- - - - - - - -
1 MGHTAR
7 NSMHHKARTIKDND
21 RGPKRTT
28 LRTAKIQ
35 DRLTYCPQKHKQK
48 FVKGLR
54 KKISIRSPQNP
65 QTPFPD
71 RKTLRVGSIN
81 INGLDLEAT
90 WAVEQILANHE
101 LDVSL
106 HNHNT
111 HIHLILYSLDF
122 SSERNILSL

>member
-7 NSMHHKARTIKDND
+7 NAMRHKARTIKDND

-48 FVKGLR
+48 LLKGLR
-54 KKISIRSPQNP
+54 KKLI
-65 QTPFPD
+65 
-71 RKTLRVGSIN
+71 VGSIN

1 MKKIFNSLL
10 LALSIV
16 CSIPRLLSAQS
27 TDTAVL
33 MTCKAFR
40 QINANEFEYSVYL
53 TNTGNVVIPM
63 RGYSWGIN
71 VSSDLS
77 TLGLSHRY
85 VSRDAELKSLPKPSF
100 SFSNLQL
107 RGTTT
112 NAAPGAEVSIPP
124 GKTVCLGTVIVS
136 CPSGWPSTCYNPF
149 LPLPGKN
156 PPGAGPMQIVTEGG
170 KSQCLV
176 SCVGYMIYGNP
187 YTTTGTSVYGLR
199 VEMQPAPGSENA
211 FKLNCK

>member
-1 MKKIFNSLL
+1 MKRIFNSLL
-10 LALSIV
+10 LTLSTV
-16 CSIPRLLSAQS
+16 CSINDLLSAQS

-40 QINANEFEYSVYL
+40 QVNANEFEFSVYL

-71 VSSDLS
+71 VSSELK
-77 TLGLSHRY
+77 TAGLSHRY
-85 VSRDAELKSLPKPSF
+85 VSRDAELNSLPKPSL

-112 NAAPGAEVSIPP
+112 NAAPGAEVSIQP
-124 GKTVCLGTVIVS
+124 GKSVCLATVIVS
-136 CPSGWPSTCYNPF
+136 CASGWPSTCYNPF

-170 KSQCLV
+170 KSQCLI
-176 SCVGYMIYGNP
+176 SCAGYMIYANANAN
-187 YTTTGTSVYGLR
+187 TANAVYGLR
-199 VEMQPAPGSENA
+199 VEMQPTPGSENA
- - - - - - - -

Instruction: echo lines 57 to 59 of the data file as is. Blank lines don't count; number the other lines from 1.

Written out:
-40 QINANEFEYSVYL
+40 QVNANEFEFSVYL

-71 VSSDLS